Blackwater dives are all the rage in the underwater photography scene these days. Social media outlets such as Facebook and Instagram host hundreds of photos of bizarre and amazing looking creatures on a daily basis. However, many people get a confused look on their face when the phrase “blackwater diving” is used. There is a bit of confusion about what Blackwater diving is in the general diving public. Here we try to explain a little bit more about it.
What Exactly is Blackwater Diving You Ask?
A blackwater dive is pretty much exactly what it sounds like, diving in the water column surrounded by blackness! There are several ways of doing a black water dive, either on or near a reef or out in the open ocean.
For new participants, the best way to become acquainted with black water diving is to try a “reef” dive first. Colloquially known as a “bonfire” dive, this means setting up a series of strong lights on or near the reef and diving in the water column nearby. Most divers feel more comfortable when there is a bottom in view. This is different than a normal night dive as the divers are not checking out critters on the reef. Instead, the goal of a “bonfire” is to hang around in the water column to spot what sort of creatures are attracted to the lights. Critters found on these dives are usually juveniles of common reef species such as mantis shrimp, octopus, and reef fish.
A Blackwater Drift
The “classic” Blackwater dive is done by suspending bright lights on a drop line suspended in the open water column. This is usually done offshore and the divers drift with the line as it’s carried along by the current. The goal of a true Blackwater dive is to attract bizarre and wonderful critters that rise up from the deep during the night. However, this style of dive is not for everyone. Many people don’t like the idea of drifting over hundreds of meters of water in the dark!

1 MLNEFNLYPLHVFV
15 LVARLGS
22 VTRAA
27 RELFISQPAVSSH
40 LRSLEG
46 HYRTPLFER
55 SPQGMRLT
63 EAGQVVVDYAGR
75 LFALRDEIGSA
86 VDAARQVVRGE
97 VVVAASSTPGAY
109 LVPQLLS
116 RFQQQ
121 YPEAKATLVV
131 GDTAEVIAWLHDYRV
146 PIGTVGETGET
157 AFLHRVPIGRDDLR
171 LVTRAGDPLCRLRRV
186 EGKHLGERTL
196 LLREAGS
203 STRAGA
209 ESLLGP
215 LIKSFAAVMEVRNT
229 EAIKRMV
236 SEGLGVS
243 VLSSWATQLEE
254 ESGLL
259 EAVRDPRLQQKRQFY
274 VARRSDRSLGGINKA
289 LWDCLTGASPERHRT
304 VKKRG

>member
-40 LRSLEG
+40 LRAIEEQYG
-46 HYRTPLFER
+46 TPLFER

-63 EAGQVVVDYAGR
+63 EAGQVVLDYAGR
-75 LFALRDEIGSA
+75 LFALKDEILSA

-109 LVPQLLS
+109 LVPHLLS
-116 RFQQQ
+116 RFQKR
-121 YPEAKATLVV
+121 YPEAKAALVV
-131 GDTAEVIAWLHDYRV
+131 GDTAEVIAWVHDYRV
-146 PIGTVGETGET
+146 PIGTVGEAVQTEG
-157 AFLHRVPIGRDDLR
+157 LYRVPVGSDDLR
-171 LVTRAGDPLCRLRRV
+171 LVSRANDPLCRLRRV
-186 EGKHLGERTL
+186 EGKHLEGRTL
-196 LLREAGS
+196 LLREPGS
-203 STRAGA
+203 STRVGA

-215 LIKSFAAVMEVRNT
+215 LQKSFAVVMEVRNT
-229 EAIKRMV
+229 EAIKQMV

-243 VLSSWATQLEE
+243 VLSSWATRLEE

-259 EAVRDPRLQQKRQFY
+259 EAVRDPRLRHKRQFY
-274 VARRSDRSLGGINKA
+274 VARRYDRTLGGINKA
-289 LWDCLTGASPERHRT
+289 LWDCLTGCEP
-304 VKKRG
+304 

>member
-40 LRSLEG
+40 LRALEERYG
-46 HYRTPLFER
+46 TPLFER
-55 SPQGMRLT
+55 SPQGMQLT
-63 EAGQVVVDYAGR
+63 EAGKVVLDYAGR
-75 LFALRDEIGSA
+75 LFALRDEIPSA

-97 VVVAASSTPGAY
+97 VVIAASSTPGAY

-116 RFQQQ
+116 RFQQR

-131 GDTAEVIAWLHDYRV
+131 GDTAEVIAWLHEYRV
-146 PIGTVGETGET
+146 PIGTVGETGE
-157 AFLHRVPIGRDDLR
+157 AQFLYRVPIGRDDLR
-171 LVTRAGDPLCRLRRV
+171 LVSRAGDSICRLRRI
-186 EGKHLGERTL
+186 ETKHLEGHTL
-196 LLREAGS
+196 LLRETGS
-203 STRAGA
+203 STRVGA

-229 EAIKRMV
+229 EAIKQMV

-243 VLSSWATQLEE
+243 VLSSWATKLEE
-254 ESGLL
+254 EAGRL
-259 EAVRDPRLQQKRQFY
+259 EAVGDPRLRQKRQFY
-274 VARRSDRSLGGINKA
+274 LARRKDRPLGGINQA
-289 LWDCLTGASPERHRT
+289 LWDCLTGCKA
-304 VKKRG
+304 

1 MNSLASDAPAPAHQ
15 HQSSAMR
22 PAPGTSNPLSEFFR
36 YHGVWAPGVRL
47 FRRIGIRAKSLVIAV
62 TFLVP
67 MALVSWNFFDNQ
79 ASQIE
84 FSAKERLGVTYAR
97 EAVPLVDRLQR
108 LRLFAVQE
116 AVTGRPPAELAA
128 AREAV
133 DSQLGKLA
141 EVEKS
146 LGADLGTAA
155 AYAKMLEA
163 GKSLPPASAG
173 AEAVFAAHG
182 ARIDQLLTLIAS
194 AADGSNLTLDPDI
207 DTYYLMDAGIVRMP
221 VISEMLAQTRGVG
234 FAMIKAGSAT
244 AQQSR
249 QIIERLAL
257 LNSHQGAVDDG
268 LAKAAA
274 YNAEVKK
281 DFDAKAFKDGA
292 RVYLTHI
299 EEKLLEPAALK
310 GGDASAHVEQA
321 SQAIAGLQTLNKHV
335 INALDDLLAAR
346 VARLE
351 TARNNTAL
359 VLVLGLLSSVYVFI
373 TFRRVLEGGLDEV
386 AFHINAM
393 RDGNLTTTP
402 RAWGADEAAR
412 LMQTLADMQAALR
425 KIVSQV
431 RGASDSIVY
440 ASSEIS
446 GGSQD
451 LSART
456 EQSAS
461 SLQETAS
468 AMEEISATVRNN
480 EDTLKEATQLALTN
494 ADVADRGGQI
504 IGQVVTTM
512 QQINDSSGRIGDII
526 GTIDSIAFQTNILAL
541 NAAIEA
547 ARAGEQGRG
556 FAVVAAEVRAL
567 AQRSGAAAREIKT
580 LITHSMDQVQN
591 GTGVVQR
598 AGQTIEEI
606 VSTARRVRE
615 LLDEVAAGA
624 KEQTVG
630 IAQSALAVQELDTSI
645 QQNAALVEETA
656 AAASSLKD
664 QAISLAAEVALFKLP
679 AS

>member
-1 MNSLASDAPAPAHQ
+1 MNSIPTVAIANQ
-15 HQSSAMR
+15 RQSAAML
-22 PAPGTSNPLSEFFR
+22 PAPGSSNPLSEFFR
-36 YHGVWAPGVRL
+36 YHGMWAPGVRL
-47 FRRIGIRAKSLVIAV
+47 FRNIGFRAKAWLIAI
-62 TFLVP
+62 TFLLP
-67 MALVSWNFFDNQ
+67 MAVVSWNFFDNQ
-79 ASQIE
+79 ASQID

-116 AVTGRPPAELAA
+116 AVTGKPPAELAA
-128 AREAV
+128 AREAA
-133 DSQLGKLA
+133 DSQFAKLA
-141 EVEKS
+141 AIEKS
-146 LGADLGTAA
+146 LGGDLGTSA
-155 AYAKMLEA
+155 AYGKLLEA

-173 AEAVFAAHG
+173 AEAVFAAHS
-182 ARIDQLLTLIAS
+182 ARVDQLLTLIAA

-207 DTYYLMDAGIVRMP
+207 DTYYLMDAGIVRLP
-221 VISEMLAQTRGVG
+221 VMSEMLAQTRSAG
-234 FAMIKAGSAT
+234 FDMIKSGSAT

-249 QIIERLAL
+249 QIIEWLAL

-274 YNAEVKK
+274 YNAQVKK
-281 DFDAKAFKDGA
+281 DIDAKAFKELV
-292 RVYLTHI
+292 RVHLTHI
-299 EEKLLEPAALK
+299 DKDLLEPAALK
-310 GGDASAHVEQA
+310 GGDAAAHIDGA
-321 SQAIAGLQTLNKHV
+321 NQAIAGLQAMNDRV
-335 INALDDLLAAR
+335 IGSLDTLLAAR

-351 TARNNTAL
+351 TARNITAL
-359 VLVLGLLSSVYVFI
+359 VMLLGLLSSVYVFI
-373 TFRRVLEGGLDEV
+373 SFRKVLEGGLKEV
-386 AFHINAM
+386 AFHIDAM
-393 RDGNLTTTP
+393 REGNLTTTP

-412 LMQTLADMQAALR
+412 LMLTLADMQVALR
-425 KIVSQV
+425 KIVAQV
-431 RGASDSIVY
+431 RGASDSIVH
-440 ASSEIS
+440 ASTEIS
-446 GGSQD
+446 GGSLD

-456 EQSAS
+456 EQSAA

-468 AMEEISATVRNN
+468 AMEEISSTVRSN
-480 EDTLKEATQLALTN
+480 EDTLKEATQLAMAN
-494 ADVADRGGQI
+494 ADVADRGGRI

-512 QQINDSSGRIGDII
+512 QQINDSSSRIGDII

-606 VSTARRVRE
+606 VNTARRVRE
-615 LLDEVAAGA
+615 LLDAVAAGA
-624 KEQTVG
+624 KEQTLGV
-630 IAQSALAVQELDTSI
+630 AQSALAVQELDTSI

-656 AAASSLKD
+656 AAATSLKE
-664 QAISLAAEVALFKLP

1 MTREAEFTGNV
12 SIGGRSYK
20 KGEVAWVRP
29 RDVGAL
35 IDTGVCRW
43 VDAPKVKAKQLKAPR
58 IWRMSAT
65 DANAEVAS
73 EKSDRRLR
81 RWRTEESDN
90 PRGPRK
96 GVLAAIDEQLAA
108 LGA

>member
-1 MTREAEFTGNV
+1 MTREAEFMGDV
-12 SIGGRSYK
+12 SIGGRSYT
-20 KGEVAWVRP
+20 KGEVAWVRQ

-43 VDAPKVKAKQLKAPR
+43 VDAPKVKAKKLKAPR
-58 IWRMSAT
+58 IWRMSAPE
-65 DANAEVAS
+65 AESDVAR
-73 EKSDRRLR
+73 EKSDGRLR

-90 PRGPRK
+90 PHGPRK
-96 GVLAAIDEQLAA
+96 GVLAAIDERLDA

One thing to be aware of on open water dives is you ears! As you drift along in the open water following tiny creatures with a camera, it’s easy to lose position. The small fish may be going up or down the water column at random. Pay close attention to your ears and monitor your computer to avoid rapid ascents or going too deep.
Are You Ready for It?
The Underwater Tribe offers Blackwater dives in Bali. At the moment we offer these in the Tulamben and Amed areas. Let us know during your next diving trip in Bali with us and we can set up one of these truly unique dives! At the moment we offer “Bonfire” style dives only. These dives are available only during Bali Safaris or stays in the Tulamben area. We don’t offer these on day trips from the south of Bali.
Our friends at NAD Lembeh Resort in the Lembeh Strait also offer incredible Black Water Diving opportunities. If you are booked on our July 2019 Photo Workshop let us know and we can set up one of these dives during the event. If you haven’t booked your space yet, let us know, we do have a few spaces remaining.